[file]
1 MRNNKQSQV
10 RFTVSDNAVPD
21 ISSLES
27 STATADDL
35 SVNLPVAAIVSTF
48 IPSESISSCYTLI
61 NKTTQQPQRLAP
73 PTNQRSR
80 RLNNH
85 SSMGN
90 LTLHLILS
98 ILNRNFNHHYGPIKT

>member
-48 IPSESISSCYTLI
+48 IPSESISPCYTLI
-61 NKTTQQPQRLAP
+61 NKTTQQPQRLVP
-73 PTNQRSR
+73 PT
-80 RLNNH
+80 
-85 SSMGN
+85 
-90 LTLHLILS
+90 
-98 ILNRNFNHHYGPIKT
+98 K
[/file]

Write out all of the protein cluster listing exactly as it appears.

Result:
1 MRNNKQSQV
10 RFTVSDNAVPD
21 ISSLES
27 STATADDL
35 SVNLPVAAIVSTF
48 IPSESISSCYTLI
61 NKTTQQPQRLAP
73 PTNQRSR
80 RLNNH
85 SSMGN
90 LTLHLILS
98 ILNRNFNHHYGPIKT

>member
-48 IPSESISSCYTLI
+48 IPSESISPCYTLI
-61 NKTTQQPQRLAP
+61 NKTTQQPQRLVP
-73 PTNQRSR
+73 PT
-80 RLNNH
+80 
-85 SSMGN
+85 
-90 LTLHLILS
+90 
-98 ILNRNFNHHYGPIKT
+98 K